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David Keighley: A privileged, blinkered, outmoded monopoly. The new BBC chairman must sort it out


Speculation is continuing about who will become the new BBC chairman in succession to Lord Patten. It’s reported that Lord Coe – said to be the favourite of David Cameron – has pulled out of the selection process, as has Marjorie Scardino, the tough-talking former head of the Pearson group.

The new front-runner is said by The Guardian – who because it is the BBC house organ, tends to know these things – to be existing trustee Nick Prettejohn. Who?

Actually, he’s a former adviser to George Osborne on banking regulation who was recently appointed to be chairman of the Scottish Widows investment and pensions company.

But excuse me. I have no doubt he’s capable in his own field, but it seems astonishing that he is even in the frame.

The BBC Charter is up for renewal in 2017, and the new chairman will thus be in charge of probably the most crucial negotiations in the Corporation’s history.

Should not the chairman therefore be someone who is genuinely knowledgeable about broadcasting? Not only that, someone who can use that knowledge to think radically, robustly and ruthlessly about the Corporation’s future?

The reality is that the BBC needs major surgical reform to recognise the continuing massive flux in how people use media.

The Corporation’s structure and its licence-fee financing were set up at a time when initially radio and then television were a scare resource because of the massive expense and limited availability in distributing broadcast signals.

Maggie Thatcher set out to reform it but buckled; Labour, despite the skirmish over Iraq coverage, adored its core liberal values and ensured that the licence-fee was sacrosanct at the last Charter renewal.

The enforced licence fee of £3.5bn a year – which criminalises thousands of the poorest in our society every year and clogs up our magistrates’ courts – is a beached whale of a regressive tax that should be axed and replaced with subscription.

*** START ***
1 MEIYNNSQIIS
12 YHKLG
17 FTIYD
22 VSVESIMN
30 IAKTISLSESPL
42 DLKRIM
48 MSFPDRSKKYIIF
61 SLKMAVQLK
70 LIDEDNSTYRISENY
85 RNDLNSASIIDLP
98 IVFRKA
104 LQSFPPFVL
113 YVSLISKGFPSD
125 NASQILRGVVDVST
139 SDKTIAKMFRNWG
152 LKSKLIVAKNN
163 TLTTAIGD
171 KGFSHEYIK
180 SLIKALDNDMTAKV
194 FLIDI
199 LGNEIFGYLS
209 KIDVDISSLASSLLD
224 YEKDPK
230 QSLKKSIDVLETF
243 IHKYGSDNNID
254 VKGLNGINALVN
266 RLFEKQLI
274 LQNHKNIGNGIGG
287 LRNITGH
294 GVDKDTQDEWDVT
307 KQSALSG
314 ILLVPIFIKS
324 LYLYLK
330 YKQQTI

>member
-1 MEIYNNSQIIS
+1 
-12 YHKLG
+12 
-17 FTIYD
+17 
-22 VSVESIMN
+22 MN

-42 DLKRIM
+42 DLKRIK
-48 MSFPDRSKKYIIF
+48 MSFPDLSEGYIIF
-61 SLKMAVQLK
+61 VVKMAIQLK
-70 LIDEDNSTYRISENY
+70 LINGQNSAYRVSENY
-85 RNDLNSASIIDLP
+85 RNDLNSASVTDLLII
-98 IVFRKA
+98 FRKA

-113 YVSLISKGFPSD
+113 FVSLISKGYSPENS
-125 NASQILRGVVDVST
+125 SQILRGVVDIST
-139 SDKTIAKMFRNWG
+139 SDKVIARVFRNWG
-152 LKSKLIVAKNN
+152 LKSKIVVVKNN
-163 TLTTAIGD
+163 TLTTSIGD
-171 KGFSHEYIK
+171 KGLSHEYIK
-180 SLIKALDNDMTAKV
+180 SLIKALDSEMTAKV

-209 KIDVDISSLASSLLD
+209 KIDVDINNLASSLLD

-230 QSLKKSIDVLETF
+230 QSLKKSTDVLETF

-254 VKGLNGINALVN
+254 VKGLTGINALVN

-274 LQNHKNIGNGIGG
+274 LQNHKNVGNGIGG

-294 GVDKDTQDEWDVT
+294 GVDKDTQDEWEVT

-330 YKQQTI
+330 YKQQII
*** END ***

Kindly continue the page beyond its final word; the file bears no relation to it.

Such massive sums of guaranteed income have proved to be seriously corrupting, in that the narrow media elite who work for the Corporation and are its trustees have a liberal-left mindset. The vast majority of the programmes they have been producing for years are dominated by that outlook.

Coverage of issues such as climate change, immigration, drug abuse and the EU are systematically biased – and because the Corporation is its own judge and jury on complaints, the current regime is incapable of seeing that this is the case.

I recently attended a meeting as part of a delegation of eurosceptics with some very senior BBC news executives about the coverage of the May European elections. Their approach from the outset to the detailed research before them was that it was wrong – even though they had not read it. They told us they knew for certain because figures like Jamie Angus, the editor of the Today programme, was ‘a good guy’ who knew what he was doing.

Such breathtaking arrogance and stone-walling is clear evidence of just how corrupting the current licence-fee system has become. The BBC is a privileged, blinkered monopoly as outmoded in modern Britain as the old British Telecom nationalised company that insisted the only telephones you could buy were the black, green, red or ivory same-model ones they told you could buy.

One note of optimism is that new Culture Secretary Sajid Javid is said to be determined to end the licence fee and introduce genuine change.

That doesn’t mean the end of public service broadcasting. It means the replacement of an out-of-control dinosaur by a new mean and lean high-minded broadcasting service that has to fight for every penny of its income by being genuinely in tune with what audiences want, and by reflecting the values of British tradition, culture and society.

But if the main candidate for the BBC’s top job is George Osborne’s former adviser on financial regulation, I fear a golden opportunity may be lost.

Another strand of opinion reflected in The Guardian is that David Cameron is determined the new chairman should be female. That triggers loud warning bells, because the current acting chairman is Diana Coyle, who, as I have previously noted on TCW, is the ultimate leftist quango queen. If it is a woman, let’s hope it’s someone appointed genuinely on merit.

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David Keighley
David Keighley
Former BBC news producer, BBC PR executive and head of corporate relations for TV-am. Director of News-watch.

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